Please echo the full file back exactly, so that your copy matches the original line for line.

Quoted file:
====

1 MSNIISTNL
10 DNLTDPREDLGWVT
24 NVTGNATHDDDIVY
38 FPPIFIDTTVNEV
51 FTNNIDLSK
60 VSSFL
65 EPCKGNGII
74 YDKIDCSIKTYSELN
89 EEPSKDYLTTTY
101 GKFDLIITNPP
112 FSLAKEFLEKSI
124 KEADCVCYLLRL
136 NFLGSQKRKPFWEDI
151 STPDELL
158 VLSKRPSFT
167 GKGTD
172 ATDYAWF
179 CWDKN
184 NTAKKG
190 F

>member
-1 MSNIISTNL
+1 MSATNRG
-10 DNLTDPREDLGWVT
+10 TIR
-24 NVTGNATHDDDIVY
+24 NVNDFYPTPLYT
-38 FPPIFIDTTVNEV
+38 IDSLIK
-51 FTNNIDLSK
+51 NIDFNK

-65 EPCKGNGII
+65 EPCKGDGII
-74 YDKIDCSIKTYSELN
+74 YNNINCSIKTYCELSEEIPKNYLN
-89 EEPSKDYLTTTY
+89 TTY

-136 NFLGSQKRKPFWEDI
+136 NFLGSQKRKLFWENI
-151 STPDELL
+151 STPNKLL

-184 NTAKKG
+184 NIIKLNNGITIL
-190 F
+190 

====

1 MSNIISTNL
10 DNLTDPREDLGWVT
24 NVTGNATHDDDIVY
38 FPPIFIDTTVNEV
51 FTNNIDLSK
60 VSSFL
65 EPCKGNGII
74 YDKIDCSIKTYSELN
89 EEPSKDYLTTTY
101 GKFDLIITNPP
112 FSLAKEFLEKSI
124 KEADCVCYLLRL
136 NFLGSQKRKPFWEDI
151 STPDELL
158 VLSKRPSFT
167 GKGTD
172 ATDYAWF
179 CWDKN
184 NTAKKG
190 F

>member
-1 MSNIISTNL
+1 MSATNRG
-10 DNLTDPREDLGWVT
+10 TIR
-24 NVTGNATHDDDIVY
+24 NVNDFYPTPLYT
-38 FPPIFIDTTVNEV
+38 IDSLIK
-51 FTNNIDLSK
+51 NIDFNK

-65 EPCKGNGII
+65 EPCKGDGII
-74 YDKIDCSIKTYSELN
+74 YNNINCSIKTYCELSEEIPKNYLN
-89 EEPSKDYLTTTY
+89 TTY

-136 NFLGSQKRKPFWEDI
+136 NFLGSQKRKLFWENI
-151 STPDELL
+151 STPNKLL

-184 NTAKKG
+184 NIIKLNNGITIL
-190 F
+190 